i used in the paper press,
and very very carefully eyeballing,
and bearing in mind that i like odd numbers,
i hammered two parallel lines of small brads in the chunk of hemlock.
it's a tiny square, 17 brads in each side
and i took one long kami-ito thread and warped it and began weaving with a nice long needle.
well, my idea had been to make each unit or page with one piece of kami
but that proved too hard with this size
because of abrading the thread before I was complete with the weaving.
I later achieved this with goal a smaller stump loom that's now in the possession of a friend.
~~~
i've made more than dozens of shifu squares now. maybe hundreds.
pages for books.
little bags,
little stories,
patches on clothes,
a couple tsunobukuros
sometimes writing on the paper before it's spun
weaving in tales.
some dyed, some printed.
and now
in a return to those tapestry roots i guess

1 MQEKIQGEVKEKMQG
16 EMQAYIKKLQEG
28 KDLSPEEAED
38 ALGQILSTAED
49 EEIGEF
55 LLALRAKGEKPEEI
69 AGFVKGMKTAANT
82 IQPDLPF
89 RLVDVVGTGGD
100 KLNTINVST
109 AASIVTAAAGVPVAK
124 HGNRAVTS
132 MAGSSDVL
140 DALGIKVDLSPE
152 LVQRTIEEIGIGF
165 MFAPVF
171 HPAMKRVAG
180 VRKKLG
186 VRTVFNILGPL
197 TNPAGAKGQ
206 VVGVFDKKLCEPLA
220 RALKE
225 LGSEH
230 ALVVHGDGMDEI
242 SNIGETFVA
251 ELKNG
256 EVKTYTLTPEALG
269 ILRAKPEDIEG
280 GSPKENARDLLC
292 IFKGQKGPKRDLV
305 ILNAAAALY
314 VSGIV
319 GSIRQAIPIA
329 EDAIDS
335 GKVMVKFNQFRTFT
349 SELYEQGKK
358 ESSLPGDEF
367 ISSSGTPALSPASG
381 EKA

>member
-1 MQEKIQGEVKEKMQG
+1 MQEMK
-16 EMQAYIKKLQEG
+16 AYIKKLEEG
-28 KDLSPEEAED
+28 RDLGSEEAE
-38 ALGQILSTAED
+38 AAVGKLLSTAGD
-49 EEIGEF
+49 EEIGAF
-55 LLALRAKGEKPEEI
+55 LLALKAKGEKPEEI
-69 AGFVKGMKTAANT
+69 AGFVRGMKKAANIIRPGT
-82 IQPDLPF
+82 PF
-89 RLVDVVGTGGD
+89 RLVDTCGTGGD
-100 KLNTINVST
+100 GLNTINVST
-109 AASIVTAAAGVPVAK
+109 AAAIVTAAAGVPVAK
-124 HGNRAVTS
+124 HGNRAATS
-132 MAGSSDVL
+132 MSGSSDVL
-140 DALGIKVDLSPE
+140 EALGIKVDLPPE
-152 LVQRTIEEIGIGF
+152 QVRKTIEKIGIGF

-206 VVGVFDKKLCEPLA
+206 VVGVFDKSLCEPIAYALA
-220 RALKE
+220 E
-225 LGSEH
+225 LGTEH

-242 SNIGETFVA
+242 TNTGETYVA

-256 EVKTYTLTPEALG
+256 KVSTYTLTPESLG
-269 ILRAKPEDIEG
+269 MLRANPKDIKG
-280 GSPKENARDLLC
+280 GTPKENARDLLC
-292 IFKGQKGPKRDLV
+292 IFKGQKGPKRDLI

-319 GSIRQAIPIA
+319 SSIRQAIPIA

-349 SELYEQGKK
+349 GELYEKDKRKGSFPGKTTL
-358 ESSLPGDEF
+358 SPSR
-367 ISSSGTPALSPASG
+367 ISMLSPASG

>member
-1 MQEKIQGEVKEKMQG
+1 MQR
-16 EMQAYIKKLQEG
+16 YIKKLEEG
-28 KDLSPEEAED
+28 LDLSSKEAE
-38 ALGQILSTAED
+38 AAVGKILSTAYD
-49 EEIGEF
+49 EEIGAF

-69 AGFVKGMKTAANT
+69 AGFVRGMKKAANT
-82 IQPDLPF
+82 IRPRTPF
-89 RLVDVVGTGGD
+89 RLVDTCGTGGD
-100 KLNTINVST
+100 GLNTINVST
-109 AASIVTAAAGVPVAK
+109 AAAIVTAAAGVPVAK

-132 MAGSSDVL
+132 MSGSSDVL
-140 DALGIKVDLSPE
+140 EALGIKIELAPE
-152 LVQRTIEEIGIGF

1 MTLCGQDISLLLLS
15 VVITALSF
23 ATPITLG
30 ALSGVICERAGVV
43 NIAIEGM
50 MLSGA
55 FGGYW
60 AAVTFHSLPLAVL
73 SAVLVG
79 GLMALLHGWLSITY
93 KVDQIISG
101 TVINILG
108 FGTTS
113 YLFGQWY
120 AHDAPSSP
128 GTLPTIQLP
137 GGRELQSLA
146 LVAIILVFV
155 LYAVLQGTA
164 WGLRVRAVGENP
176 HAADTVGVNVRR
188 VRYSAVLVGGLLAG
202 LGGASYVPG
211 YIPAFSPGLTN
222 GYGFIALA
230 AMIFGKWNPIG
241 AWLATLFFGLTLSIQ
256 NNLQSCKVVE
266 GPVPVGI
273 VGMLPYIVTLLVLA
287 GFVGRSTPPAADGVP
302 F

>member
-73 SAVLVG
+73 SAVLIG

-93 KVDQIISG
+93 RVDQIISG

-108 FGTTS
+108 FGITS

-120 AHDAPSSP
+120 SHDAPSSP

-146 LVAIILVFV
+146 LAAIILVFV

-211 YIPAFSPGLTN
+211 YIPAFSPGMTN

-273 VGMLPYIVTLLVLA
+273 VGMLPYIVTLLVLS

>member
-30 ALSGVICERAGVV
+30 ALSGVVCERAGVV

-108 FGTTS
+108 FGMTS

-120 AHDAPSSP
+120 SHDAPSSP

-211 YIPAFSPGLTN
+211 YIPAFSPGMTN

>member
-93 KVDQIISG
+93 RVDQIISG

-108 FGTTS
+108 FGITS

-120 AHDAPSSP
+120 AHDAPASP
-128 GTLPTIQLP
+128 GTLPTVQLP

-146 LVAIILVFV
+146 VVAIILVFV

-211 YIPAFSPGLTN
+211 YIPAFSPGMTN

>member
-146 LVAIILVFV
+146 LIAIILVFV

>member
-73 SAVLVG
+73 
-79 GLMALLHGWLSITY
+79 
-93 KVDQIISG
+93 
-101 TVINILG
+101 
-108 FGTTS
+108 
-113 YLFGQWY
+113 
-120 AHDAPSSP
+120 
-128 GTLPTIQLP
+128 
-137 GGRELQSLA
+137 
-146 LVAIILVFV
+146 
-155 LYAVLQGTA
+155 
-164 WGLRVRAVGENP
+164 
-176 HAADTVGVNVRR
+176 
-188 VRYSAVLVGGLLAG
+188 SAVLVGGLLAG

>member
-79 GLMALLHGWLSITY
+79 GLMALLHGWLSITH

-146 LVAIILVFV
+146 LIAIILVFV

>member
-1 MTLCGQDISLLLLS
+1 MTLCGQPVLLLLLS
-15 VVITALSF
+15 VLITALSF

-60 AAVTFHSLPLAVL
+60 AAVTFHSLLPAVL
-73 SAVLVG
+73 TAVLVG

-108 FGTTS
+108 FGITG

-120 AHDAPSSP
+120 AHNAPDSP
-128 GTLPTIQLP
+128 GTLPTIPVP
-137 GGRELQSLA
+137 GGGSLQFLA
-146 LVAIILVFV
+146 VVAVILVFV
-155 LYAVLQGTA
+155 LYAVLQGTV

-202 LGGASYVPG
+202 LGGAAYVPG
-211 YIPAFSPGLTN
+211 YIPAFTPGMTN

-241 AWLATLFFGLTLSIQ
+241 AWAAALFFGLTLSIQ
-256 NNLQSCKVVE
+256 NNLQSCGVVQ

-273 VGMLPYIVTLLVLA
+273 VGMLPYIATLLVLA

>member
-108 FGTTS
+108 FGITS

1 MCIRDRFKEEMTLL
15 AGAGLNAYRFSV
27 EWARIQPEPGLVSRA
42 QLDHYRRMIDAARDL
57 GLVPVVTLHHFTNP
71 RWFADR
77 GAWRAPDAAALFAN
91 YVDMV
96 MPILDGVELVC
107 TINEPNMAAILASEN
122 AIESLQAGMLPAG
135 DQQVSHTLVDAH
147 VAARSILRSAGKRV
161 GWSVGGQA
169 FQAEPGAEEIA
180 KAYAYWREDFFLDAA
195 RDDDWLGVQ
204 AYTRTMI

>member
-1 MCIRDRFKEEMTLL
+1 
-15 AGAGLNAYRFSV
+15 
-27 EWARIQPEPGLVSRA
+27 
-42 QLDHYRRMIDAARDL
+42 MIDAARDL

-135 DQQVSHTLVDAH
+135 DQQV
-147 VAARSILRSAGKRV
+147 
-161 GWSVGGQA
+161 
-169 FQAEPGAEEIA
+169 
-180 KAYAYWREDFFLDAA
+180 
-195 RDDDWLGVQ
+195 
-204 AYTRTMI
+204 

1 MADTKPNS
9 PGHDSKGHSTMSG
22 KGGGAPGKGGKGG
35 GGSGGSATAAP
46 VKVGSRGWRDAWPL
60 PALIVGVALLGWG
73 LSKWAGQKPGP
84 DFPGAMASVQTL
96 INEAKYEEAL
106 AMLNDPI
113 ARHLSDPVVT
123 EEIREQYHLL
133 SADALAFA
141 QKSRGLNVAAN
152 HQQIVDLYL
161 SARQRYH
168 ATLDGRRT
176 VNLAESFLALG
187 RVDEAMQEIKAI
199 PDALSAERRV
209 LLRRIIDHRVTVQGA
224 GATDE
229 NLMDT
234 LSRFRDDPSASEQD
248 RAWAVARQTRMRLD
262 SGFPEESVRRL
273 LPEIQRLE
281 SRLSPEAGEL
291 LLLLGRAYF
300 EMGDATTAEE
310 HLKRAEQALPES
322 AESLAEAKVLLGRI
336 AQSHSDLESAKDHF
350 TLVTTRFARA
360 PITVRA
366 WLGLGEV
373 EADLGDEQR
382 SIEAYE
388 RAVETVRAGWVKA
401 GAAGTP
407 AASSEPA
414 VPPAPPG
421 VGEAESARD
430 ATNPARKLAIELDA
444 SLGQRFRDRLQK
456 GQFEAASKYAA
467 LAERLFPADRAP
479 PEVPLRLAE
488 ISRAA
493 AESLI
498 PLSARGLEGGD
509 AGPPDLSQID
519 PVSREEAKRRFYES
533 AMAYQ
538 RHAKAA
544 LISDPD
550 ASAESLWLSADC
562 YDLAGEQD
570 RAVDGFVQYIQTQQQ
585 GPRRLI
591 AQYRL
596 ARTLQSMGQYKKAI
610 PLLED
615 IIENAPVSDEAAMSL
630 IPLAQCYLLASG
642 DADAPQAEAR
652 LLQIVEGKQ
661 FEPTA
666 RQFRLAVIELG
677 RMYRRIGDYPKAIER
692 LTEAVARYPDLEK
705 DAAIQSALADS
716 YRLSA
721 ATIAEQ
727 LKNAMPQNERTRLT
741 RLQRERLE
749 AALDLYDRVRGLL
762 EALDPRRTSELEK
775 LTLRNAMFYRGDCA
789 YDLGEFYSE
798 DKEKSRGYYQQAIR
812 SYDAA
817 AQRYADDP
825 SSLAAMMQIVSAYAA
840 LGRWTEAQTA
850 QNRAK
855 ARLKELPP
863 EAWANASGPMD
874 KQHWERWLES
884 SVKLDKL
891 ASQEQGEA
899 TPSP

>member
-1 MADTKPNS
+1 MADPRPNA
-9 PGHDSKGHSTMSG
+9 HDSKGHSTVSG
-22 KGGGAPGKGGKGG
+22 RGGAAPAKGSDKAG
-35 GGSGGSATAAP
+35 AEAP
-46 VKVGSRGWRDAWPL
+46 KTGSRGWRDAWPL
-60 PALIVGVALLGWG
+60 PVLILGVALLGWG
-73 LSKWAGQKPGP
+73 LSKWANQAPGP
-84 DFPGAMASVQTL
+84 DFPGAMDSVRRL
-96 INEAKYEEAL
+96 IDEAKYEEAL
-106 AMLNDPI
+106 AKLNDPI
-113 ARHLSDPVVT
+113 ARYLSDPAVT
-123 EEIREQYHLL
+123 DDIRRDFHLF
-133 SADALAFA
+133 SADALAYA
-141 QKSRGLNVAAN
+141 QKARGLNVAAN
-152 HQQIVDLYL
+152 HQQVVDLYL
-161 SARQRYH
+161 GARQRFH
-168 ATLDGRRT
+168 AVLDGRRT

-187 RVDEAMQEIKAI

i'm taking an online class with sarah the magnificent
and her friend rebecca (also seemingly magnificent)
called fringeless.
i didn't know that this was coming when i told my PBI classes this history
more or less, you know how stories are,
and said that i really didn't want any fucking fringe.
i'd looked at old peruvian textiles trying to figure it all out
but i couldn't quite, but those ancient ones were calling to me
make it without fucking fringe.
or, as sarah says, fringeless. 
the side story: 
 my first weaving was fringeless.
pot holders.

one loop doesn't              
  count as fringe.
       my first tapestry was woven when i was 17.
  there was fringe. 
and beads,
and holes. 
    and linen! delicious linen.
     it was 1975 and i had a lot to learn.
      but i was smitten.
detail of how i solved the top fringe problem.
pretty clever for an untrained weaver.
this is my new pipe loom for fringeless,